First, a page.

# scipy.stats.chi#

scipy.stats.chi = <scipy.stats._continuous_distns.chi_gen object>[source]#

A chi continuous random variable.

As an instance of the rv_continuous class, chi object inherits from it a collection of generic methods (see below for the full list), and completes them with details specific for this particular distribution.

Notes

The probability density function for chi is:

$f(x, k) = \frac{1}{2^{k/2-1} \Gamma \left( k/2 \right)} x^{k-1} \exp \left( -x^2/2 \right)$

for $$x >= 0$$ and $$k > 0$$ (degrees of freedom, denoted df in the implementation). $$\Gamma$$ is the gamma function (scipy.special.gamma).

Special cases of chi are:

chi takes df as a shape parameter.

The probability density above is defined in the “standardized” form. To shift and/or scale the distribution use the loc and scale parameters. Specifically, chi.pdf(x, df, loc, scale) is identically equivalent to chi.pdf(y, df) / scale with y = (x - loc) / scale. Note that shifting the location of a distribution does not make it a “noncentral” distribution; noncentral generalizations of some distributions are available in separate classes.

Examples

>>> import numpy as np
>>> from scipy.stats import chi
>>> import matplotlib.pyplot as plt
>>> fig, ax = plt.subplots(1, 1)


Calculate the first four moments:

>>> df = 78
>>> mean, var, skew, kurt = chi.stats(df, moments='mvsk')


Display the probability density function (pdf):

>>> x = np.linspace(chi.ppf(0.01, df),
...                 chi.ppf(0.99, df), 100)
>>> ax.plot(x, chi.pdf(x, df),
...        'r-', lw=5, alpha=0.6, label='chi pdf')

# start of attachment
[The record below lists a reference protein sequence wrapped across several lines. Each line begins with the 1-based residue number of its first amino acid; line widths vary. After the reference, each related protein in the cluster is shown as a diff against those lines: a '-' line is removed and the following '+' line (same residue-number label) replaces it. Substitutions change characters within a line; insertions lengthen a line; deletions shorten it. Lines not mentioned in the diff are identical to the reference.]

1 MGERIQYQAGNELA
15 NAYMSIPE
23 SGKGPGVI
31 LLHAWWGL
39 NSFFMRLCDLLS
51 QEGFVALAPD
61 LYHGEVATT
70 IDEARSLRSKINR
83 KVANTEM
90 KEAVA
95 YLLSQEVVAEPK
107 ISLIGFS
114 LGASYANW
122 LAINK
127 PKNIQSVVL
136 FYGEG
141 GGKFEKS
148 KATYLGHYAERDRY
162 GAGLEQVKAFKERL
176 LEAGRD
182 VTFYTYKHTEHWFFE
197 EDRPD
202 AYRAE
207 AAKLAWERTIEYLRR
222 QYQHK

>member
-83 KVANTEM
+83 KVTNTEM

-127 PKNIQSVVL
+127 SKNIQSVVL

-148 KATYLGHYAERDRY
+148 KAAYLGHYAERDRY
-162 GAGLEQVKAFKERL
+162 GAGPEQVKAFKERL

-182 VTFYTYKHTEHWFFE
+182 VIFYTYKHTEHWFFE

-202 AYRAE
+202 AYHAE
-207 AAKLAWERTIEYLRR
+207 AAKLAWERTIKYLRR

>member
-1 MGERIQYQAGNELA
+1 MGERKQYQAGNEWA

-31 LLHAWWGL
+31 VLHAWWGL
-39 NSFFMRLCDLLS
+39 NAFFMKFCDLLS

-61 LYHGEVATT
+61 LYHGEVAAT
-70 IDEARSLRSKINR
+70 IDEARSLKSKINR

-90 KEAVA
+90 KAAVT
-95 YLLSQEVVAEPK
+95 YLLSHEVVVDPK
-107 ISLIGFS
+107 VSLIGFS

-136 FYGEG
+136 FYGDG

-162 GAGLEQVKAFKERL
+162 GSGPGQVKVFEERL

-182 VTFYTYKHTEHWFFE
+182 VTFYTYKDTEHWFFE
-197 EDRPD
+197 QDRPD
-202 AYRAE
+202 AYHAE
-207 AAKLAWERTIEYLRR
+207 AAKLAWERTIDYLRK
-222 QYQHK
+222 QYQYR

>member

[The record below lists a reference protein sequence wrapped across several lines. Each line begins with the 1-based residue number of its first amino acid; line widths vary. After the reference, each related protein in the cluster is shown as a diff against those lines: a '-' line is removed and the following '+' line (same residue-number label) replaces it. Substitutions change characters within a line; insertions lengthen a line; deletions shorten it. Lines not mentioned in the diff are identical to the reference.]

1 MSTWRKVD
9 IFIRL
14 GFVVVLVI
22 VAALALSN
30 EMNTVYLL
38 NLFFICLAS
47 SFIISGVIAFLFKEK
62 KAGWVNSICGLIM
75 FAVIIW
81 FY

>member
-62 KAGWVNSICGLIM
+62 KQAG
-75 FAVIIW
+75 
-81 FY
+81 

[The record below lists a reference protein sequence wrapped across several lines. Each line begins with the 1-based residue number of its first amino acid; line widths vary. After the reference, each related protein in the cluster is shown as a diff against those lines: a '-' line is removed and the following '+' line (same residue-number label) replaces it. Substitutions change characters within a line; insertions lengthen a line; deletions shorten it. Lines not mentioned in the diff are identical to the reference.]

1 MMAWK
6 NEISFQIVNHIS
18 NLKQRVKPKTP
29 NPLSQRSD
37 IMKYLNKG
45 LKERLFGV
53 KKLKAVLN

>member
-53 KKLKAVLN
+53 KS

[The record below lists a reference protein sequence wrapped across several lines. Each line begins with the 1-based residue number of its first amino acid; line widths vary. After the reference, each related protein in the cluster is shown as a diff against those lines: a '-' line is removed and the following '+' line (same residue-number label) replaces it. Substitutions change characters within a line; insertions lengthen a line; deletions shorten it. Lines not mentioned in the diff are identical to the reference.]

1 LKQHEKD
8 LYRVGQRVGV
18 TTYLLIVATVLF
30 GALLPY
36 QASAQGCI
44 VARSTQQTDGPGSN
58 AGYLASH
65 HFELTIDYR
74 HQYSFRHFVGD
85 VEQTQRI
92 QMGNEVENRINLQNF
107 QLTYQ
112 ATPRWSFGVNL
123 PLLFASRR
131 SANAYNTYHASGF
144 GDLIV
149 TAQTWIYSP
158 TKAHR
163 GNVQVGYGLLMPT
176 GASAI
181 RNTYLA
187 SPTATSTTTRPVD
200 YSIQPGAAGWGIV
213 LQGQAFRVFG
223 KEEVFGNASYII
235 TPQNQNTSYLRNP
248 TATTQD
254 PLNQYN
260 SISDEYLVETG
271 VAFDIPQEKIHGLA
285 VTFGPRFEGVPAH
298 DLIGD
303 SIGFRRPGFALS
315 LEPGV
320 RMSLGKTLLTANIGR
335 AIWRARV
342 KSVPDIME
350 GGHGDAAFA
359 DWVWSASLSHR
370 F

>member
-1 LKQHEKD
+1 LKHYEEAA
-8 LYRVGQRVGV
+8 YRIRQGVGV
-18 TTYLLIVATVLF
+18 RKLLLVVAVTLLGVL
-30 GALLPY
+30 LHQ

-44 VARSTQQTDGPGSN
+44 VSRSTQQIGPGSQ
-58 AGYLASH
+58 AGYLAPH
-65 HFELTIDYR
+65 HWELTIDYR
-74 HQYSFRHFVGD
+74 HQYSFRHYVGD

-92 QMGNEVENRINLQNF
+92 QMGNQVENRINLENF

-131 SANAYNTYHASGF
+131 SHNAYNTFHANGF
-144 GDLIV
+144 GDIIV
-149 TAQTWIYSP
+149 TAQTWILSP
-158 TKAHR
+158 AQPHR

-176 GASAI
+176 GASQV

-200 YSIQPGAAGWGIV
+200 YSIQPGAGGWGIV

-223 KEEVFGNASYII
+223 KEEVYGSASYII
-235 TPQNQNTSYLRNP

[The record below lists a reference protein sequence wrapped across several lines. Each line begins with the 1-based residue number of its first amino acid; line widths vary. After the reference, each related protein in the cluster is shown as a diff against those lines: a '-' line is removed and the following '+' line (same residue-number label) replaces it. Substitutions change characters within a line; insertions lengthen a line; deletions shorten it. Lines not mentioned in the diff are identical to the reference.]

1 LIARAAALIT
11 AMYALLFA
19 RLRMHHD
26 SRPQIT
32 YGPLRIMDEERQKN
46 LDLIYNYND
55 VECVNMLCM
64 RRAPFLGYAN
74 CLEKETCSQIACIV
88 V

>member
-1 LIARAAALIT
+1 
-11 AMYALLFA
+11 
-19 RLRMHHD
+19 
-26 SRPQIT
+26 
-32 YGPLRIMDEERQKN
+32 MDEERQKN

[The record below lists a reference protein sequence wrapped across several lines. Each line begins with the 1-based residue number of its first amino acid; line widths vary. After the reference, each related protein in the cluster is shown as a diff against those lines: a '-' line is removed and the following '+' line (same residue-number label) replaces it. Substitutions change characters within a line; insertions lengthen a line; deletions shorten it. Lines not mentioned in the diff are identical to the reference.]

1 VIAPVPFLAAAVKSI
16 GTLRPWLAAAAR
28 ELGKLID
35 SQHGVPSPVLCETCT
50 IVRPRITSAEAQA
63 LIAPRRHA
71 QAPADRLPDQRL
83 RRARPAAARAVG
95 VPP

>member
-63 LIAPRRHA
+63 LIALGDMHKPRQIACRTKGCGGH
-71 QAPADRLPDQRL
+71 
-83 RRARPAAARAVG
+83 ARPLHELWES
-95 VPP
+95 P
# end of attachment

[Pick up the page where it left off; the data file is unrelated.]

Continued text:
Alternatively, the distribution object can be called (as a function) to fix the shape, location and scale parameters. This returns a “frozen” RV object holding the given parameters fixed.

Freeze the distribution and display the frozen pdf:

>>> rv = chi(df)
>>> ax.plot(x, rv.pdf(x), 'k-', lw=2, label='frozen pdf')


Check accuracy of cdf and ppf:

>>> vals = chi.ppf([0.001, 0.5, 0.999], df)
>>> np.allclose([0.001, 0.5, 0.999], chi.cdf(vals, df))
True


Generate random numbers:

>>> r = chi.rvs(df, size=1000)


And compare the histogram:

>>> ax.hist(r, density=True, bins='auto', histtype='stepfilled', alpha=0.2)
>>> ax.set_xlim([x[0], x[-1]])
>>> ax.legend(loc='best', frameon=False)
>>> plt.show()


Methods

 rvs(df, loc=0, scale=1, size=1, random_state=None) Random variates. pdf(x, df, loc=0, scale=1) Probability density function. logpdf(x, df, loc=0, scale=1) Log of the probability density function. cdf(x, df, loc=0, scale=1) Cumulative distribution function. logcdf(x, df, loc=0, scale=1) Log of the cumulative distribution function. sf(x, df, loc=0, scale=1) Survival function (also defined as 1 - cdf, but sf is sometimes more accurate). logsf(x, df, loc=0, scale=1) Log of the survival function. ppf(q, df, loc=0, scale=1) Percent point function (inverse of cdf — percentiles). isf(q, df, loc=0, scale=1) Inverse survival function (inverse of sf). moment(order, df, loc=0, scale=1) Non-central moment of the specified order. stats(df, loc=0, scale=1, moments=’mv’) Mean(‘m’), variance(‘v’), skew(‘s’), and/or kurtosis(‘k’). entropy(df, loc=0, scale=1) (Differential) entropy of the RV. fit(data) Parameter estimates for generic data. See scipy.stats.rv_continuous.fit for detailed documentation of the keyword arguments. expect(func, args=(df,), loc=0, scale=1, lb=None, ub=None, conditional=False, **kwds) Expected value of a function (of one argument) with respect to the distribution. median(df, loc=0, scale=1) Median of the distribution. mean(df, loc=0, scale=1) Mean of the distribution. var(df, loc=0, scale=1) Variance of the distribution. std(df, loc=0, scale=1) Standard deviation of the distribution. interval(confidence, df, loc=0, scale=1) Confidence interval with equal areas around the median.